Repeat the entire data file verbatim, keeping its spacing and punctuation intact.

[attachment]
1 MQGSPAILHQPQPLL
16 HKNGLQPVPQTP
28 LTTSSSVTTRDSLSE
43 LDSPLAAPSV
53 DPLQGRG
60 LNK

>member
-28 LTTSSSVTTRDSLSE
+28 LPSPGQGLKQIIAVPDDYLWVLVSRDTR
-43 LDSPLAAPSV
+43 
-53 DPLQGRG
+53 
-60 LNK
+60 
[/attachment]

1 MQGSPAILHQPQPLL
16 HKNGLQPVPQTP
28 LTTSSSVTTRDSLSE
43 LDSPLAAPSV
53 DPLQGRG
60 LNK

>member
-28 LTTSSSVTTRDSLSE
+28 LPSPGQGLKQIIAVPDDYLWVLVSRDTR
-43 LDSPLAAPSV
+43 
-53 DPLQGRG
+53 
-60 LNK
+60 